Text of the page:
University of Alberta - Neurology - Edmonton
The Adult Neurology program at the University of Alberta has a committed teaching staff and a collegial, supportive residency program. The large catchment area provides a wide variety of clinical exposure and breadth of rotational experiences. Our program has a ration of residents to faculty that is approximately 1:2 which allows for direct observations in most environments. Our program has a full complement of sub-specialty expertise across the entire spectrum of clinical Neurology and there are flexible elective opportunities to allow residents to tailor their career objectives.
The Adult Neurology Residency Program trains Physicians to become independent Neurological Consultants, experts in the prevention, diagnosis, and management of patients with diseases of the nervous system.Residents completing training in this program will be equipped to work in a variety of environments depending on the career objectives of the resident, including community-based and academic practice.
How much call does a resident typically do in your program?
While on Neurology service, a junior resident (R1 and R2) would typically do 3-5 in-house call per month with a maximum of 7 per month as per PARA guidelines. Junior residents on off-service rotations would complete call requirements for the respective rotation that they are on (some rotations would have no call, some exclusively home call and others in-house with varying numbers of call per month). Senior residents (R3-R5) typically do 3-6 home call per month (to support the in-house junior resident) while on any Neurology inpatient or outpatient rotation with a maximum of 9 per month as per PARA guidelines.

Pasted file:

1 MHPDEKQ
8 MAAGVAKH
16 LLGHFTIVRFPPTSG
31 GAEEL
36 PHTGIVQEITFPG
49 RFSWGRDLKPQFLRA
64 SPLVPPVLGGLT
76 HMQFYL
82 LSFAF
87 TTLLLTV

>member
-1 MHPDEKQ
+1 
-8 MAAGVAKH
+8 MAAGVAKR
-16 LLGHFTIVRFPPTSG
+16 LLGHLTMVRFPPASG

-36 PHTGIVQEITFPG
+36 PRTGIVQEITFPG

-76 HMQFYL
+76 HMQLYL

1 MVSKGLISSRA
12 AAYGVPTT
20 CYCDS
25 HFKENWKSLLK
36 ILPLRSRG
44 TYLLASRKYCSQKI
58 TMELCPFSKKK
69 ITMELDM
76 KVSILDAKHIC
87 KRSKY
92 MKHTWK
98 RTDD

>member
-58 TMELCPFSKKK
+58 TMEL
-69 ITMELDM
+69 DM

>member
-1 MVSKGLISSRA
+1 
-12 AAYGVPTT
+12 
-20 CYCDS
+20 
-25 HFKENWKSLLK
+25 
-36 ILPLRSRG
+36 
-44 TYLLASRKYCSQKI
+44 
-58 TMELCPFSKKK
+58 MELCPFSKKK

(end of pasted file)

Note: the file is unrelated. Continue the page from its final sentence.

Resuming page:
How are residents assessed and given feedback throughout their residency?
Residents are regularly assessed on EPAs through the cbme.med system. Residents regularly receive informal feedback from preceptors at the end of each week of in-patient service. There is an annual resident OSCE for junior residents (TTD and Foundations) and two annual OSCEs for senior residents (Core and TTP) that are conducted in conjunction with the University of Calgary and the University of Saskatchewan. Written examinations are completed through an in house examination prepared by the faculty annually and starting from the Foundations stage residents complete the Residency In-service Training Examination (RITE) administered through the AAN. Residents are evaluated as teachers through SATER assessments. Long case oral examinations are completed annually starting in the Foundations through a STACER exam. Summative 6-month reviews are completed on a one-to-one basis with the program director. These reviews also include discussions regarding future plans and life outside of residency.
What types of Subspecialty Neurology does your faculty practice in?
We have subspecialists in the following fields: Stroke; Epilepsy; Multiple Sclerosis and Neuroimmunology; Neuro-infectious; Movement Disorders and Deep-Brain Stimulation; Neuromuscular/EMG; Neurogenetics; Concussion; Headache; Cognitive Neurology; General Neurology; Neuro-Oncology; Neurological ICU.